This is some nonsense. I don't even watch Girlfriends on The CW, because the show has gone downhill since Toni left, and Joan and William got together, then broke up. However, the show did bring over a solid audience base from UPN to this redheaded amalgamated stepchild of a network.

First Dawn Ostroff came for Everwood. Then she came for Gilmore Girls and Veronica Mars. Now Girlfriends is getting the Ostroff treatment. Shame on you, CW. Shame!

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Tuesday, April 08, 2008

My favorite advertisement of the week


And it's only Tuesday!

Absolut vodka pulls ad showing California in Mexico, Reuters via Yahoo! News.


The distillers of Sweden's Absolut vodka have withdrawn an advertisement run in Mexico that angered many U.S. citizens by idealizing an early 19th century map showing chunks of the United States as Mexican.

The billboard ad has the slogan "In an Absolut World" slapped over a pre-1848 map showing California, Arizona and other U.S. states as Mexican territory. Those states were carved out of what had been Mexican lands until that year.

Although it was not shown in the United States, U.S. media outlets picked up on the ad, and after a barrage of complaints, Absolut's maker said on Sunday the ad campaign would cease.

Defending the campaign last week, Absolut maker Vin & Spirit said the ad was created "with a Mexican sensibility" and was not meant for the U.S. market.

"In no way was this meant to offend or disparage, nor does it advocate an altering of borders, nor does it lend support to any anti-American sentiment, nor does it reflect immigration issues," a spokeswoman wrote on Absolut's Web site.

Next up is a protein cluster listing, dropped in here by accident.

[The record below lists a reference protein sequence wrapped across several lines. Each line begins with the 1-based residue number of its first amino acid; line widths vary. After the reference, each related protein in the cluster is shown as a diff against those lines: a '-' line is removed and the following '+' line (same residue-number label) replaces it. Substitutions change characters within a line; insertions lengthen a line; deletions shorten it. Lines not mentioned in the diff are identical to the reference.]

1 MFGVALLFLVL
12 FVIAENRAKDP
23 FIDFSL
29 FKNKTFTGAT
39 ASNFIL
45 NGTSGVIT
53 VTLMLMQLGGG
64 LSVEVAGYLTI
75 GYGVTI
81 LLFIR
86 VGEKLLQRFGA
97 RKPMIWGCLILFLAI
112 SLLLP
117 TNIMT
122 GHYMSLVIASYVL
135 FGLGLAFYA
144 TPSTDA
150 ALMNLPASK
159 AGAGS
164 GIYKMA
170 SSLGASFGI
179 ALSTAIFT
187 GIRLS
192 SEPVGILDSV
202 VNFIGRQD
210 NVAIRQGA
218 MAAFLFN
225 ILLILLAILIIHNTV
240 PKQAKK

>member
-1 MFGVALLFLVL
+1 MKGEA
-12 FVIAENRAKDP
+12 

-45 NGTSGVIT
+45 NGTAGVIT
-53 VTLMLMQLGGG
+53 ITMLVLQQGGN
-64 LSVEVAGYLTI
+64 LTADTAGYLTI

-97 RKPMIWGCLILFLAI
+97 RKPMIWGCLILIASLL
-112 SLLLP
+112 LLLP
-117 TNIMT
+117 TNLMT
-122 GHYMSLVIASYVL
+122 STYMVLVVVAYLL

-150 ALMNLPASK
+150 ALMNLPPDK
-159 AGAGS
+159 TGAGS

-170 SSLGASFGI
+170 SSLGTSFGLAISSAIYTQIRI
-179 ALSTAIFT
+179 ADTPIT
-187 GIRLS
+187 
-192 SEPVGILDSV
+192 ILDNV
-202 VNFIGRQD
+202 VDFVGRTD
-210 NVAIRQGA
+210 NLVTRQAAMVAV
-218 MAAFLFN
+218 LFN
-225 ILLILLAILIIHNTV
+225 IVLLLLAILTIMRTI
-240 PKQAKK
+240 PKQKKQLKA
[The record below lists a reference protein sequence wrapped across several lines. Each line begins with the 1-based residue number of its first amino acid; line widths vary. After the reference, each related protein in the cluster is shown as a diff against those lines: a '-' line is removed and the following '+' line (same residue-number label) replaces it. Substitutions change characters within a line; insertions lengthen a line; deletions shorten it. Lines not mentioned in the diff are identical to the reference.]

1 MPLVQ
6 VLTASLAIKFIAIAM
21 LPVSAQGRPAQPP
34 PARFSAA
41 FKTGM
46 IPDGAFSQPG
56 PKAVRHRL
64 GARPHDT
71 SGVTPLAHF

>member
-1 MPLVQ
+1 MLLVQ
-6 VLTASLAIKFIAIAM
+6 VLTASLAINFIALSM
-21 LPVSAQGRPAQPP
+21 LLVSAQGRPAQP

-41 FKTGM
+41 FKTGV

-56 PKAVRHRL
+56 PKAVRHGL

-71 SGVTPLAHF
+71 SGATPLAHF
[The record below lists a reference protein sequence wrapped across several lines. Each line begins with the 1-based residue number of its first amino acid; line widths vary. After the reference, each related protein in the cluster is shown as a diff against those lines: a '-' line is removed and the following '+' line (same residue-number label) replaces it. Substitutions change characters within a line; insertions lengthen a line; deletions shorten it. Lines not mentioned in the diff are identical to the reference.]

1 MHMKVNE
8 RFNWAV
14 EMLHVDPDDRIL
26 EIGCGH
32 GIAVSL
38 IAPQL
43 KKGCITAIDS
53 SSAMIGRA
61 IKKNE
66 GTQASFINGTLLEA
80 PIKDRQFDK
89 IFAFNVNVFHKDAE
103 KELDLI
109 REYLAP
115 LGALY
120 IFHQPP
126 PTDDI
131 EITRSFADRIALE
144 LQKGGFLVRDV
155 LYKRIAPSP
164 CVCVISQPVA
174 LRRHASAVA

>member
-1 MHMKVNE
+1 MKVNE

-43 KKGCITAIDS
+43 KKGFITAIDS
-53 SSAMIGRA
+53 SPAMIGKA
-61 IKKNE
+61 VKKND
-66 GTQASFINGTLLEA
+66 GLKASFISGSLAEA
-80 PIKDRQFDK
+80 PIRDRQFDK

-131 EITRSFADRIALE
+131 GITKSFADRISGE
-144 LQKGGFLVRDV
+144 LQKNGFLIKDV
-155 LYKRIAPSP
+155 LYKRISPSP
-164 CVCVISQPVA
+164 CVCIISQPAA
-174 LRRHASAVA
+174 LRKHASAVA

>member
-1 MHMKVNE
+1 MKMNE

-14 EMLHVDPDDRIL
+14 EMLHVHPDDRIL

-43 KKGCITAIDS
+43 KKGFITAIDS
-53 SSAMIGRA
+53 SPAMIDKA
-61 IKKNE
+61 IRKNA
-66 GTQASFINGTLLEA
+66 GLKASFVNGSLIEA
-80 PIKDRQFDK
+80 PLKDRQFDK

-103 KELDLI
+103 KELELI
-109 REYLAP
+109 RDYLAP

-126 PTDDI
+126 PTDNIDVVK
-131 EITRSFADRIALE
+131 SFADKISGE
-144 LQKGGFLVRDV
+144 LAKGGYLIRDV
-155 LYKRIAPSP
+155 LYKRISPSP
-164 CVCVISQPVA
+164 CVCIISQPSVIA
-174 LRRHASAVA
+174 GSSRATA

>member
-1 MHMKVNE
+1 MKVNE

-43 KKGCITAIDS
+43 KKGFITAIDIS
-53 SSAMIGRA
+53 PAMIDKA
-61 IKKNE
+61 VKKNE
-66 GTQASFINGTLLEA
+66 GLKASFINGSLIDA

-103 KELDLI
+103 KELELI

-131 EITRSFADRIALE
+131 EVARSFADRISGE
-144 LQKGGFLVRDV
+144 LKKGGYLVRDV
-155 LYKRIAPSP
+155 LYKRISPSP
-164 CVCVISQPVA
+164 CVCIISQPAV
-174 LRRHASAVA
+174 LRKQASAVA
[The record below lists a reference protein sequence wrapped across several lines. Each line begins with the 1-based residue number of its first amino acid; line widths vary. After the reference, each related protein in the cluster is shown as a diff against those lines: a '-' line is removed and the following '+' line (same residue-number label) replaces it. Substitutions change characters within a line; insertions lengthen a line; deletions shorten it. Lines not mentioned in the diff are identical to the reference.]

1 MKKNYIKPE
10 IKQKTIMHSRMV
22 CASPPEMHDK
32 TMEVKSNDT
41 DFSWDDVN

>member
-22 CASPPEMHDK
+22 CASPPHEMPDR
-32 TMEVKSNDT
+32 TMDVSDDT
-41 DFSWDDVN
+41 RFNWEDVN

"Instead, it hearkens to a time which the population of Mexico may feel was more ideal," she wrote.

Absolut's blog cite has received more than a thousand comments since the ad campaign was launched a few weeks ago, with many calling for boycotts of the Swedish company.

"I have poured the remainder of my Absolut bottles down the sink," one blogger wrote.


Well that blogger was not this blogger. I would have taken the ad even further by simply adding a vodka bottle to this thanksgiving comic.

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Sunday, April 06, 2008

Never enough



Foreclosures come to McMansion country, by Andy Sullivan, Reuters via Yahoo! News.

Million-dollar fixer-upper for sale: five bedrooms, four baths, three-car garage, cavernous living room. Big holes above fireplace where flat-screen TV used to hang.

The U.S. housing crisis has come to McMansion country.

Just as the foreclosure crisis has hollowed out poorer neighborhoods, "for sale" signs are sprouting in upscale developments so new they don't show up on GPS navigation screens.

Poor people weren't the only ones who took out risky, high-interest loans during the housing boom. The sharp increase in housing costs -- and the desire to live in brand-new, spacious houses with modern features -- led many affluent buyers to take out loans they couldn't afford.

"People had in their head, 'I need a mud room, I need giant columns, I need a media room, and I'm going to do anything to get it,"' said Robert Lang, co-director of Virginia Tech's Metropolitan Institute, a research organization that focuses on real estate and development . . .


A mud room? I cannot understand the entitlement of these people who could probably afford a comfortable house in a nice neighborhood, but instead go above and beyond their means to either build or buy a monstrosity they can't afford. In the words of Charlie Brown, good grief!

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Saturday, April 05, 2008

Look, a review!


Novel Review: Steve the Penguin by Mahlena Rae Johnson, by by debrajohnson at She Likes to Read!.

Yesterday I was lucky enough to get my hands on a copy of a funny new novel entitled Steve the Penguin by Mahlena-Rae Johnson. I related to the book so well and found it so interesting that I did something that I haven’t done in quite a while; I finished the 189-page book in less than 24 hours! The heroine of Steve the Penguin is the likable, yet sarcastic 27-year-old single gal Bianca. Johnson manages to balance light-hearted comedy, romance, and social commentary in a refreshingly interesting way. Bianca’s thoughts on ethnicity, love, work, and sex mirror many of the things that people want to say, but, like Bianca, don’t always say aloud. Bianca is socially conscious yet socially insecure, full of ambition but at times full of self-doubt, and just like every other single twenty-something woman waiting for her Steve the Penguin to come along . . .


Thanks, debra!